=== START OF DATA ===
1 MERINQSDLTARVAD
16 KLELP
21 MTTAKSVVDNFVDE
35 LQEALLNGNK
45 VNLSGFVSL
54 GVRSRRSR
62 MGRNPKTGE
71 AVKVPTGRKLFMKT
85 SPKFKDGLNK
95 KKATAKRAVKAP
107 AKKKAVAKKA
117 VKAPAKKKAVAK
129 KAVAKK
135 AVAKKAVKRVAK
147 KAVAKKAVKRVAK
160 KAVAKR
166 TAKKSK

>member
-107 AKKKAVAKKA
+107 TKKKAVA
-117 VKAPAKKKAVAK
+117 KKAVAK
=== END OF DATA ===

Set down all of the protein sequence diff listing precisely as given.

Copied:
1 MERINQSDLTARVAD
16 KLELP
21 MTTAKSVVDNFVDE
35 LQEALLNGNK
45 VNLSGFVSL
54 GVRSRRSR
62 MGRNPKTGE
71 AVKVPTGRKLFMKT
85 SPKFKDGLNK
95 KKATAKRAVKAP
107 AKKKAVAKKA
117 VKAPAKKKAVAK
129 KAVAKK
135 AVAKKAVKRVAK
147 KAVAKKAVKRVAK
160 KAVAKR
166 TAKKSK

>member
-107 AKKKAVAKKA
+107 TKKKAVA
-117 VKAPAKKKAVAK
+117 KKAVAK